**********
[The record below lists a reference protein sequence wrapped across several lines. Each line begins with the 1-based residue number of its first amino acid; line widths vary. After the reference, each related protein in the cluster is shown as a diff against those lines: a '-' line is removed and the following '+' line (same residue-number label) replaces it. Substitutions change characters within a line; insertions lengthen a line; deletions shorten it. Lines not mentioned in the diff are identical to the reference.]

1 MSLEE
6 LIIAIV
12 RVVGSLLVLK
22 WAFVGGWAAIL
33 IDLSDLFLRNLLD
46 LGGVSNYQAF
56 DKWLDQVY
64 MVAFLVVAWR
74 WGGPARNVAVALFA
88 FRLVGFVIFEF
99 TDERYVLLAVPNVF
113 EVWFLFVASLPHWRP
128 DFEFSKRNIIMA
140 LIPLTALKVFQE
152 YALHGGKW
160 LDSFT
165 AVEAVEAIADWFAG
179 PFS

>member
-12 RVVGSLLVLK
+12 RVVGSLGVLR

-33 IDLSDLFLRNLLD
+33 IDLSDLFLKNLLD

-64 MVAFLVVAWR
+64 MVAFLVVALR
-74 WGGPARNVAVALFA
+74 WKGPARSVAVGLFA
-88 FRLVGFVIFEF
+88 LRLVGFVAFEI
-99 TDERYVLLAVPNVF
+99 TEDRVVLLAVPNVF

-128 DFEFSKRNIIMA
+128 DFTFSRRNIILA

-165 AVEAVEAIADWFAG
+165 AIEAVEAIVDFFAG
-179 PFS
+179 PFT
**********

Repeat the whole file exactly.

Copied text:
[The record below lists a reference protein sequence wrapped across several lines. Each line begins with the 1-based residue number of its first amino acid; line widths vary. After the reference, each related protein in the cluster is shown as a diff against those lines: a '-' line is removed and the following '+' line (same residue-number label) replaces it. Substitutions change characters within a line; insertions lengthen a line; deletions shorten it. Lines not mentioned in the diff are identical to the reference.]

1 MSLEE
6 LIIAIV
12 RVVGSLLVLK
22 WAFVGGWAAIL
33 IDLSDLFLRNLLD
46 LGGVSNYQAF
56 DKWLDQVY
64 MVAFLVVAWR
74 WGGPARNVAVALFA
88 FRLVGFVIFEF
99 TDERYVLLAVPNVF
113 EVWFLFVASLPHWRP
128 DFEFSKRNIIMA
140 LIPLTALKVFQE
152 YALHGGKW
160 LDSFT
165 AVEAVEAIADWFAG
179 PFS

>member
-12 RVVGSLLVLK
+12 RVVGSLGVLR

-33 IDLSDLFLRNLLD
+33 IDLSDLFLKNLLD

-64 MVAFLVVAWR
+64 MVAFLVVALR
-74 WGGPARNVAVALFA
+74 WKGPARSVAVGLFA
-88 FRLVGFVIFEF
+88 LRLVGFVAFEI
-99 TDERYVLLAVPNVF
+99 TEDRVVLLAVPNVF

-128 DFEFSKRNIIMA
+128 DFTFSRRNIILA

-165 AVEAVEAIADWFAG
+165 AIEAVEAIVDFFAG
-179 PFS
+179 PFT